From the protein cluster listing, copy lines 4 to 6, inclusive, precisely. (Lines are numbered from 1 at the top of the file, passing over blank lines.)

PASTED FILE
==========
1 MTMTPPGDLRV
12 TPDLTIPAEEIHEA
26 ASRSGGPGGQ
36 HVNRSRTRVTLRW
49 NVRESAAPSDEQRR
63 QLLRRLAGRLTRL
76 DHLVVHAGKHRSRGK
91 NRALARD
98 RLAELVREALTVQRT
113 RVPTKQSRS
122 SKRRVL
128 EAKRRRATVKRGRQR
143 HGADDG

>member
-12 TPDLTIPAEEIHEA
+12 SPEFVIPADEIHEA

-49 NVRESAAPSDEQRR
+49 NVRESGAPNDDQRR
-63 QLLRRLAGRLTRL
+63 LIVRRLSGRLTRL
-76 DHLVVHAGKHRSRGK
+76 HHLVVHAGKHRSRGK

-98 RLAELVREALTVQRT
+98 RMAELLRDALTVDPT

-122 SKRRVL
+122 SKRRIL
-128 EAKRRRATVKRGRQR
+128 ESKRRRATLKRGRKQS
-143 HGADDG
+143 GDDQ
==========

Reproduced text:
36 HVNRSRTRVTLRW
49 NVRESAAPSDEQRR
63 QLLRRLAGRLTRL